From Public Interest to Party Politics: Interest Groups and Contemporary U.S. Politics

October 7-9, 2016

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In today's era of greatly divisive partisanship, interest groups have become increasingly powerful forces in U.S. politics. In races for the presidency, Congress, state legislatures, and even local elections, interest groups help--in both major and minor way--elect (or reelect) candidates who support their views. This seminar examines the constitutional basis as well as the evolution and operations of interest group activity in U.S. elections. From their Madisonian origins to the current election season, organized groups have been vital, though oftentimes criticized, component of political campaigns. We will study how the constitution, election laws and court decisions have affected the activities of groups in campaigns, as well as how groups have evolved over time to meet different challenges. Much emphasis will be placed on how groups intersect with political parties, mass media, and the general public. We will describe and assess various strategies of groups and their effectiveness.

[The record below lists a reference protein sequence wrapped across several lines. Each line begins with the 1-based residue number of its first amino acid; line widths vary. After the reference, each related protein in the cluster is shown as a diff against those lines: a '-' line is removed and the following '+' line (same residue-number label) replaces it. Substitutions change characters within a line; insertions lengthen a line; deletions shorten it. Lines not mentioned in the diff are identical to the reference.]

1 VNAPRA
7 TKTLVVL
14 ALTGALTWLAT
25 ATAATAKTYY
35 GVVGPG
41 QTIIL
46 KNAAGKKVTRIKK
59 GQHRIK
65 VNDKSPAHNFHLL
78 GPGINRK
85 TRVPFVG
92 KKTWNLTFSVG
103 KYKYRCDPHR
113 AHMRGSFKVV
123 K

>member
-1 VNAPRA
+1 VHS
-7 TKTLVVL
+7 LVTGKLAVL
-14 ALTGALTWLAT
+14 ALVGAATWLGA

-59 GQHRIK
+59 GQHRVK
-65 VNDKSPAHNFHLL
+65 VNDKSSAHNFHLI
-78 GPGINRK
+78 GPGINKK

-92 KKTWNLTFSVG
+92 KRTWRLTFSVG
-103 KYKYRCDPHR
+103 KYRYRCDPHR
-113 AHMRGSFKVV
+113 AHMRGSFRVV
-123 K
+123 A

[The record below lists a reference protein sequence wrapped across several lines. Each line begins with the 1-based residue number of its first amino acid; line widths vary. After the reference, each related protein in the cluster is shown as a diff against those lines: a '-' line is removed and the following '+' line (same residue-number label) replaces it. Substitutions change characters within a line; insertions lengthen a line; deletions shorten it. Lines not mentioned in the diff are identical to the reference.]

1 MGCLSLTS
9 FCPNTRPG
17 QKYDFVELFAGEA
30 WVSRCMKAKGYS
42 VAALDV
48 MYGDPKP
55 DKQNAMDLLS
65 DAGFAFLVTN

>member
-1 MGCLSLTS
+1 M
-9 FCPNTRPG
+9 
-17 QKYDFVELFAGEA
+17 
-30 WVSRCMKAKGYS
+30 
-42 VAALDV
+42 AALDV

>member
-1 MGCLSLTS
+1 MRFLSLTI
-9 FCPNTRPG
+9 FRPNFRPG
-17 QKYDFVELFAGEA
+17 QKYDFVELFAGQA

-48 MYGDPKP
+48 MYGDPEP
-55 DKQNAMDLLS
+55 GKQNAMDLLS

Seminar Scholar

Mark J. Rozell is Dean and Ruth D. and John T. Hazel Chair in Public Policy at George Mason University's Schar School of Policy and Government. He is the author of nine books and editor of twenty books on various topics in U.S. government and politics including the presidency, religion and politics, media and politics, and interest groups in elections. His latest books are: The New Politics of the Old South: An Introduction to Southern Politics (2014), The President's Czars: Undermining Congress and the Constitution (2012), Religion and the American Presidency (2012), and Interest Groups in American Campaigns (2010): The New Face of ElectioneeringHe has testified before Congress on several occasions on executive privilege issues and has lectured extensively in the U.S. and abroad. In recent years he has lectured in China, India, Vietnam, Turkey, Austria, Germany, Great Britain, Italy, Poland, Denmark, Finland, and Sweden. Professor Rozell writes frequent op-ed colums in such publication as Roll Call, USA Today, and Politico